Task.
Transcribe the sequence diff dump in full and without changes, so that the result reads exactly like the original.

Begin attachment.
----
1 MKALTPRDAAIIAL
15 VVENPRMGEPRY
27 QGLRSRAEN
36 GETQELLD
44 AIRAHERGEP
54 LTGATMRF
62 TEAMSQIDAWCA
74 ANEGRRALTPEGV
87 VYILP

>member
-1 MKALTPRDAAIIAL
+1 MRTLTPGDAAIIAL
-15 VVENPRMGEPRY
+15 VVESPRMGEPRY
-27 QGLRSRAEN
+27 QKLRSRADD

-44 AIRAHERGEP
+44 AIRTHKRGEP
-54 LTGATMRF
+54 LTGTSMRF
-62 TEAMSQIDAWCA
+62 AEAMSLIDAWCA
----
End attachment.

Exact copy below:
1 MKALTPRDAAIIAL
15 VVENPRMGEPRY
27 QGLRSRAEN
36 GETQELLD
44 AIRAHERGEP
54 LTGATMRF
62 TEAMSQIDAWCA
74 ANEGRRALTPEGV
87 VYILP

>member
-1 MKALTPRDAAIIAL
+1 MRTLTPGDAAIIAL
-15 VVENPRMGEPRY
+15 VVESPRMGEPRY
-27 QGLRSRAEN
+27 QKLRSRADD

-44 AIRAHERGEP
+44 AIRTHKRGEP
-54 LTGATMRF
+54 LTGTSMRF
-62 TEAMSQIDAWCA
+62 AEAMSLIDAWCA